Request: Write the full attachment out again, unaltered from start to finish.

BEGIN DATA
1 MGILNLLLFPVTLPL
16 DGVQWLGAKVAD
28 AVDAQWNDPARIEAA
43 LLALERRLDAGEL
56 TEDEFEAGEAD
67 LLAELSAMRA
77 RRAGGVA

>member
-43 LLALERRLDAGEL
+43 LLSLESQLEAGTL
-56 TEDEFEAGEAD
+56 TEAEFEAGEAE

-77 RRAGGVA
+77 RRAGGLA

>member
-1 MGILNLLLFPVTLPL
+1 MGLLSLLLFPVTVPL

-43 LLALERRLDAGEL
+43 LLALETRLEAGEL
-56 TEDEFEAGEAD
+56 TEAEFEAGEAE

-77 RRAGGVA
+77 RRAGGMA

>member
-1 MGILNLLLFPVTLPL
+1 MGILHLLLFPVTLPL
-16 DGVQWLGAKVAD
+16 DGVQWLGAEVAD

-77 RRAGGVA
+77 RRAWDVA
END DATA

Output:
1 MGILNLLLFPVTLPL
16 DGVQWLGAKVAD
28 AVDAQWNDPARIEAA
43 LLALERRLDAGEL
56 TEDEFEAGEAD
67 LLAELSAMRA
77 RRAGGVA

>member
-43 LLALERRLDAGEL
+43 LLSLESQLEAGTL
-56 TEDEFEAGEAD
+56 TEAEFEAGEAE

-77 RRAGGVA
+77 RRAGGLA

>member
-1 MGILNLLLFPVTLPL
+1 MGLLSLLLFPVTVPL

-43 LLALERRLDAGEL
+43 LLALETRLEAGEL
-56 TEDEFEAGEAD
+56 TEAEFEAGEAE

-77 RRAGGVA
+77 RRAGGMA

>member
-1 MGILNLLLFPVTLPL
+1 MGILHLLLFPVTLPL
-16 DGVQWLGAKVAD
+16 DGVQWLGAEVAD

-77 RRAGGVA
+77 RRAWDVA